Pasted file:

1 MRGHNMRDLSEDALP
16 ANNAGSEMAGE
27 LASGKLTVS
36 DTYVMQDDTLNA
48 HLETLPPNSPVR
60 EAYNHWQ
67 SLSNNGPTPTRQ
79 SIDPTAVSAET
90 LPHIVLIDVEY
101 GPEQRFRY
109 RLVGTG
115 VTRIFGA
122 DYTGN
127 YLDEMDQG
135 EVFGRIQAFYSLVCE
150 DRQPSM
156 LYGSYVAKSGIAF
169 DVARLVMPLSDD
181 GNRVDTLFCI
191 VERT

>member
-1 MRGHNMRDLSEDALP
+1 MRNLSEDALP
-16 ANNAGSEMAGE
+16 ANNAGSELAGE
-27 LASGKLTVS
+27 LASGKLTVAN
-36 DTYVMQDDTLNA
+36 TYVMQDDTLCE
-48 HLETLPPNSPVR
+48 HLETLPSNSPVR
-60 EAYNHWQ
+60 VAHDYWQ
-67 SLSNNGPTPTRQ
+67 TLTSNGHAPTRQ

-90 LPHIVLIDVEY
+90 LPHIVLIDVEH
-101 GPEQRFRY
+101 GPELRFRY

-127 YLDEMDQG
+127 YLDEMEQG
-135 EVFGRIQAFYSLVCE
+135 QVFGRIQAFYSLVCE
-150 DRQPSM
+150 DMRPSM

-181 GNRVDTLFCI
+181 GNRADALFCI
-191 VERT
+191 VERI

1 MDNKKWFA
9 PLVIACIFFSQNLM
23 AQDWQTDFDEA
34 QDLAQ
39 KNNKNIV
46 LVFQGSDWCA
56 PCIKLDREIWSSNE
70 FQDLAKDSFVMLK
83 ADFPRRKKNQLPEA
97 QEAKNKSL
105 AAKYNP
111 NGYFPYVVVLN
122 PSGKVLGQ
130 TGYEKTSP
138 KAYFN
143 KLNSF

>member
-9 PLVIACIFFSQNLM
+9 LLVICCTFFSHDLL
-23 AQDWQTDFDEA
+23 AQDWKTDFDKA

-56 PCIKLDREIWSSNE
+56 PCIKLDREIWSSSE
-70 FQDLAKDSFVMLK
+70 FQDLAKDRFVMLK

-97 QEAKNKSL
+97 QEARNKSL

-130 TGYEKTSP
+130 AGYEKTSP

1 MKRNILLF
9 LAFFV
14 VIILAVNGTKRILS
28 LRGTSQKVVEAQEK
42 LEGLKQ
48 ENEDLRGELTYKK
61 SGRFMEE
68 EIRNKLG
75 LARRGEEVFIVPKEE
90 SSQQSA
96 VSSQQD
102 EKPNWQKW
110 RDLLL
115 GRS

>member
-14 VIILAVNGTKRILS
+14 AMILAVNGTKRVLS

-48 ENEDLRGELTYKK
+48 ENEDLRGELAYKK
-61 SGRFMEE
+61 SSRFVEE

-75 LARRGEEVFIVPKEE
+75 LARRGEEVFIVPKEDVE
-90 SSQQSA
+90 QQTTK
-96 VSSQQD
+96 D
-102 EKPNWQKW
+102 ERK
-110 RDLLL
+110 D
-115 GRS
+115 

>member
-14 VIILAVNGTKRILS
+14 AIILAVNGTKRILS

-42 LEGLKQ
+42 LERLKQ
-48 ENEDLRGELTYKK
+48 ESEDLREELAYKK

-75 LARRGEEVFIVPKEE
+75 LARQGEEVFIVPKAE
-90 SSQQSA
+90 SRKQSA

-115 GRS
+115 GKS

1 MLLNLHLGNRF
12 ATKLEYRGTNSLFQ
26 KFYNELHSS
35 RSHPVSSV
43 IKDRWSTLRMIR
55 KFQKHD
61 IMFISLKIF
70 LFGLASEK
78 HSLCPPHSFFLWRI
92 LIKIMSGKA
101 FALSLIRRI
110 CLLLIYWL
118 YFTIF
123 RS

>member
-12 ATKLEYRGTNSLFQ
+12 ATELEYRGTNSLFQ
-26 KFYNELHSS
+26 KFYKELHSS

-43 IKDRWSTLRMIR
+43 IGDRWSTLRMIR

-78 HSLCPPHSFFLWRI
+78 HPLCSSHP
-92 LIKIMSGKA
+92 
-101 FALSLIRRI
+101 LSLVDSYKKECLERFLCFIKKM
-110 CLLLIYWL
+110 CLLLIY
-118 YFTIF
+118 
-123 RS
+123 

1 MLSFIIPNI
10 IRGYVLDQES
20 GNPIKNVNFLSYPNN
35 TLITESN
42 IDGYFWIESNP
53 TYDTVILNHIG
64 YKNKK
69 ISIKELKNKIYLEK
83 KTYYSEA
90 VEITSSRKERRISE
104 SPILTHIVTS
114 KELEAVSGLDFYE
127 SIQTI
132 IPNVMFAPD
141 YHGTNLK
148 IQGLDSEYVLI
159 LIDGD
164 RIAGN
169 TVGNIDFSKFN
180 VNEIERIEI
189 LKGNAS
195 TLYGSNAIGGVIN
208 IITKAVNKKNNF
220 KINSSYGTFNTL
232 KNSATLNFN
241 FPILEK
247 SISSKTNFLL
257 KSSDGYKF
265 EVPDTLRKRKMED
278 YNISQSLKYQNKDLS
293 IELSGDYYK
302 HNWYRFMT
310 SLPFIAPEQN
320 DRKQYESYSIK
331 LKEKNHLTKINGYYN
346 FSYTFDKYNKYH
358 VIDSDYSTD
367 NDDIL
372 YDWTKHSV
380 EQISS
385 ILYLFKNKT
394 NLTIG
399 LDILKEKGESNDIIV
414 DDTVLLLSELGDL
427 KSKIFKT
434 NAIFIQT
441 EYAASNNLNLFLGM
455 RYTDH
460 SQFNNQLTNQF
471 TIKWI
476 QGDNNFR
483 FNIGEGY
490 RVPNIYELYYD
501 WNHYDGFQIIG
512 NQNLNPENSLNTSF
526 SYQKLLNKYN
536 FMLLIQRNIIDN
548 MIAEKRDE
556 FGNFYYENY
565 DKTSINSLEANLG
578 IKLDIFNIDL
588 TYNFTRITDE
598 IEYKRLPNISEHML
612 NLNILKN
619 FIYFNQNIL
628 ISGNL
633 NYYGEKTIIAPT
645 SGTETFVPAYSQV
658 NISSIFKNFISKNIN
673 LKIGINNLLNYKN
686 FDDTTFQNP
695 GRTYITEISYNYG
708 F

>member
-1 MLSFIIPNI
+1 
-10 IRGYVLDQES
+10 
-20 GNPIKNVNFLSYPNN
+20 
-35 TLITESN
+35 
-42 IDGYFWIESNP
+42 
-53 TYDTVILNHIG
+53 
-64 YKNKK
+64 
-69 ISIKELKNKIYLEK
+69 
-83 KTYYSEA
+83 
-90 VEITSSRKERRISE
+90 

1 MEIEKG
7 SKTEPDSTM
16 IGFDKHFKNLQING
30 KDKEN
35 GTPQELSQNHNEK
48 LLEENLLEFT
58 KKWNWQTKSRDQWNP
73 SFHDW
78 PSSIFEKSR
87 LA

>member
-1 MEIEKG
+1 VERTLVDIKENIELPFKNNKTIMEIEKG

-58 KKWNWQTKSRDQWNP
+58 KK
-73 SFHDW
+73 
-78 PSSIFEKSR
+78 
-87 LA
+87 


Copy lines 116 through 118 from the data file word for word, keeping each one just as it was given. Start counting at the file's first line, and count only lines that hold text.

+42 LERLKQ
-48 ENEDLRGELTYKK
+48 ESEDLREELAYKK